New ostrich study illuminates sauropod dinosaur movement.
Research associated with the Museum's Earth Sciences department has revealed that sauropod dinosaurs, with their long necks and tails, small heads and thick legs, may have moved in a different way than previously thought.
Matthew Cobley, a master's student working with Museum palaeontologist Dr Paul Barrett, studied the muscles and soft tissue of ostriches, closely related to the sauropods, to better understand the way sauropod dinosaurs may have moved their necks.
Dr Barrett says that, since palaeontologists usually study the bones of extinct animals, it's easy to underestimate the influence of muscle and cartilage on flexibility and movement. While the general structure of a sauropod is well understood, the issue of neck posture remains contentious.
The study's insight into soft tissue suggests that a sauropod's neck was less flexible than previously estimated. Neck function is important in influencing our understanding of how the dinosaurs foraged (high or low browsing, for example) and therefore functioned on a day to day basis. It also feeds into public perception of what dinosaurs looked like through images and reconstruction in exhibitions, TV programmes and films.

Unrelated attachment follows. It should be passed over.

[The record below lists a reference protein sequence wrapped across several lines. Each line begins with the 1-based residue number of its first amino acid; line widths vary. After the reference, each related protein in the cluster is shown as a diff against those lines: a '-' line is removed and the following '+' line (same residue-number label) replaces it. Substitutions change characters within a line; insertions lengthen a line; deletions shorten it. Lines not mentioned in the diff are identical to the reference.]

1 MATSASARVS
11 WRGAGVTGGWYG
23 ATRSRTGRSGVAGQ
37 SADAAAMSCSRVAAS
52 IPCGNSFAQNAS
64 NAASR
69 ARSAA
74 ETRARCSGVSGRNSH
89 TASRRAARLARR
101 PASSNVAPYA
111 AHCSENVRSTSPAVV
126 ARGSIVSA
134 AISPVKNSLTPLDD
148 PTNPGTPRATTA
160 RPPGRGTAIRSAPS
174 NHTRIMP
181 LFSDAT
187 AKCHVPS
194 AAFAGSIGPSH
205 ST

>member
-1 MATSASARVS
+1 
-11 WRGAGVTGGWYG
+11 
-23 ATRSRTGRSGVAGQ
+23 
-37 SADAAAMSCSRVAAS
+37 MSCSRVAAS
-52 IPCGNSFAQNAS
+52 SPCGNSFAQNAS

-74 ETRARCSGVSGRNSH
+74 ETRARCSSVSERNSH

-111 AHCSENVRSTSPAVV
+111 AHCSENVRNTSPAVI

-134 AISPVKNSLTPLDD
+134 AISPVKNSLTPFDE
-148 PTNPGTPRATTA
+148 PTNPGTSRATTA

The sauropods are the largest land animals ever to have existed, surviving for around 150 million years. The research could also help explain why sauropods, herbivores that weighed up to 70 tonnes, did so well on Earth for so long.
Previous estimates of sauropod neck flexibility were based on the positions of neck vertebrae but didn't allow for the effects of soft tissues, which, according to the study, would have limited flexibility. The original estimates were fed into a computer model, which was used to stimulate movement featured in TV shows, such as the BBC programme Walking with Dinosaurs, so may now not be accurate.
Cobley says his research reminds us that we don't yet understand everything about the dinosaurs.